US 4049384 A
A cold crucible system is provided which is suitable for carrying out the process of "skull" melting wherein highly refractory materials are melted by inductive heating in a manner to maintain the molten material in a shell of the material cool enough to act as a crucible. The cold crucible system incorporates a crucible formed as two separate halves held in a manner to define a narrow electrically insulating space between them. Each half section comprises a plurality of copper tubes forming half of a "cage." Each tube of the cage has a concentric smaller tube therein whereby there are defined in each tube an outer annular and a central inner fluid passage through which a fluid coolant is circulated. The system is formed as a module capable of being located within a controlled atmosphere chamber. The crucible system is readily adapted to Czochralski crystal growth, for use with a seed crystal to induce directional crystal growth by the Bridgeman technique and to centrifugal casting.
1. A cold crucible, comprising in combination
a. two complementary semicircular assemblies each comprising a plurality of contacting linear copper tubes arranged to form a semiannular wall, each of said tubes having a fluidtight cap at one end thereof, said linear copper tubes in each of said assemblies being affixed to a semicircular compartmentalized fluid distribution means, each said distribution means having upper and lower walls defining therebetween a separate fluid inlet manifold and a separate fluid discharge manifold; said semiannular assemblies when maintained in close but spaced relationship defining a cylindrically configured container for which said upper wall of said fluid distribution means forms the bottom;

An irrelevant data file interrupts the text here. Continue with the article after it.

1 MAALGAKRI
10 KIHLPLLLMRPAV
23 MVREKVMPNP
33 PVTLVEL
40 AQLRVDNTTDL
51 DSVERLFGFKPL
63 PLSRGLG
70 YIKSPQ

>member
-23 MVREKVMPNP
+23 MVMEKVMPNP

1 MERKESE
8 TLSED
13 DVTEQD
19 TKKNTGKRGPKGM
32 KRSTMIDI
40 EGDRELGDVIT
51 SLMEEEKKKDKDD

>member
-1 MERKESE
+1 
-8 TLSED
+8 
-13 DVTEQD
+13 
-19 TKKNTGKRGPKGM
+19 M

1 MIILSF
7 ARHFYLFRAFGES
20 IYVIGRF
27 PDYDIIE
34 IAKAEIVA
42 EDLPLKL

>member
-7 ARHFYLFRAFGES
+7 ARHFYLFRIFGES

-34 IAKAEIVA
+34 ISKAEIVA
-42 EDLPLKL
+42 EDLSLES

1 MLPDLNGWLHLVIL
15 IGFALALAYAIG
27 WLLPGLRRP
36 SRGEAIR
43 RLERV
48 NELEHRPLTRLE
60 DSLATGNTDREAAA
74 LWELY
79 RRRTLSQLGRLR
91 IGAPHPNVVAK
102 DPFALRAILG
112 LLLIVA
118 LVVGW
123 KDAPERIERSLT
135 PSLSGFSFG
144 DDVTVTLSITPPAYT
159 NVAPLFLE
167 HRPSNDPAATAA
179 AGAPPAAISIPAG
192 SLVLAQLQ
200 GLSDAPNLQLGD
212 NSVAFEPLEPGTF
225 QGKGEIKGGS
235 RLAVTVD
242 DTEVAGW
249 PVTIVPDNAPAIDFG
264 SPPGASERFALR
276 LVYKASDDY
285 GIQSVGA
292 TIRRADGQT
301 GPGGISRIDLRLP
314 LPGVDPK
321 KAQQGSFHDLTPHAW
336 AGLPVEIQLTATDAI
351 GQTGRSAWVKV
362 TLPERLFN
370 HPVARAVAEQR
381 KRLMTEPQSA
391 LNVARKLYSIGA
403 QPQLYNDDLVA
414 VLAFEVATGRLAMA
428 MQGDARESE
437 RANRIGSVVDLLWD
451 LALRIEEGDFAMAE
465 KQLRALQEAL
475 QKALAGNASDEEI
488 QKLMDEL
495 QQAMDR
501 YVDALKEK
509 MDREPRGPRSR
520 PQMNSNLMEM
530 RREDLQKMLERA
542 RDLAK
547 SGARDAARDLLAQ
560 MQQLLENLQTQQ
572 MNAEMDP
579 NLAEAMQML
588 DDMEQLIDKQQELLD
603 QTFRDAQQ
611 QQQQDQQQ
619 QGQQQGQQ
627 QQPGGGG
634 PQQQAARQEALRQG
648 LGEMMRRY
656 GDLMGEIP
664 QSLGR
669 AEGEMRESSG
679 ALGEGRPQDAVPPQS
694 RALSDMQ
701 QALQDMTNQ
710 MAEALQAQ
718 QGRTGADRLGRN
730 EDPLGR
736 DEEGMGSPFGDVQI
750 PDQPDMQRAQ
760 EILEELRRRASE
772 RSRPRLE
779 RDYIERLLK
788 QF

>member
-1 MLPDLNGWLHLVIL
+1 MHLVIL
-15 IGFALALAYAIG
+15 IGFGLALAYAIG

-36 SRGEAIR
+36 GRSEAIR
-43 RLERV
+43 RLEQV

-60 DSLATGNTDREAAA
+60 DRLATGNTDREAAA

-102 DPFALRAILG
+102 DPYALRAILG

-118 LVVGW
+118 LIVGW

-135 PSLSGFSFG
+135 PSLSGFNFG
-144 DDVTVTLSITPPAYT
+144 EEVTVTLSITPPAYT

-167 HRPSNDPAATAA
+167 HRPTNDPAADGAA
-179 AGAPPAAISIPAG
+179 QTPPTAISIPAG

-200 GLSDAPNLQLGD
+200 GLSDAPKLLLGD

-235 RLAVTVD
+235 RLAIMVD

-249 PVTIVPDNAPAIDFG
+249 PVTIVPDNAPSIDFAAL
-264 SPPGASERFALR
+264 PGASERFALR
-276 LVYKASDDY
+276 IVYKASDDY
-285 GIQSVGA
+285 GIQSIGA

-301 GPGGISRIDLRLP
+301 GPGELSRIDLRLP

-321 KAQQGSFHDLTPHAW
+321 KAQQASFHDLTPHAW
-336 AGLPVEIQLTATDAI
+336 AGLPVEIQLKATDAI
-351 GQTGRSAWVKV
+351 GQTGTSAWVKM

b. in each of said copper tubes a concentric open-ended, smaller-diameter copper tube having one end in fluid communication with said fluid discharge manifold and having the other end terminating a short distance from said cap to form a passage therebetween, each of said open-ended tubes defining within said copper tube an annular fluid passage in fluid communication with said fluid inlet manifold; and